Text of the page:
How to Cope With Reminders After a Loved One Dies

When a loved one dies, it might seem that there are reminders of that person everywhere you go. Whether it's driving past a place that stirs up fond memories or hearing a song you both liked on the radio, these reminders can immediately transport you emotionally to a time when the loss was fresh. Although you'll always cherish the memory of your loved one, the impact of these reminders will diminish with time. Until then, here are some ideas for honoring your loved one's memory, and suggestions of where to seek help if you want or need it.

Commemorating your loved one on special days

As you move through the grief process, it's natural to experience reminders of your loved one in everyday occurrences as well as during significant events. These events might include birthdays, significant anniversaries and a host of holidays. You might find that these days remain painful even long after your loved one died. Despite your grief, you can also use them as special days for celebrating that person's life.

How can you celebrate and commemorate the life of your loved one? One family takes balloons to the high school track where their son had competed and lets them go with personal messages tied to the balloons. One widow picnics by the lake where she sprinkled her husband's ashes. Another family "celebrates" annually by having dinner together in a new restaurant that their daughter would have enjoyed. Creating a positive ritual that can be either fulfilled alone or shared adds powerful and supportive meaning to your loved one's memory.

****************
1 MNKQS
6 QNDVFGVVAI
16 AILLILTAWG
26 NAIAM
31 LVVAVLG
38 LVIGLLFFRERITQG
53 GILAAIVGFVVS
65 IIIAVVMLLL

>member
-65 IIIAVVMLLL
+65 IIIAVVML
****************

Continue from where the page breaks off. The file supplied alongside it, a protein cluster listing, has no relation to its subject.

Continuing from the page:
Finding support

When strong reminders of your loss occur, it may feel like you have moved backwards in your healing process, but you aren't necessarily regressing. Grief is not something that occurs once and then goes away forever. Like the ocean tides, it will lessen at times, or seem to go away completely. At other times it seems to come back at full force. As you move forward after your loss and experience significant reminders of your loved one, you will likely learn what feelings to expect and adapt to cope with them.

If you have ongoing trouble coping with reminders of your loved one or at any point feel overwhelmed by your grief, help is always available. Use the following resources for more information about the grief process and to access counseling services if you want them:

  • Military OneSource can help provide you with further resources and connect you with a counselor.
  • Military and family life counselors are also available to provide non-medical counseling services and can be contacted through your installation military and family support center.
  • You can also visit the website for the Tragedy Assistance Program for Survivors, a national organization offering a broad range of support, mentoring, and other services to those grieving the loss of a loved one whose death occurred while serving in the military services.

Reminders of your deceased loved one can suddenly stir up old feelings of acute pain and loss. By commemorating the person who died and leaning on your network of loved ones for continued ongoing support, you can celebrate your loved one's life while also finding the tools and coping mechanisms you need to heal.


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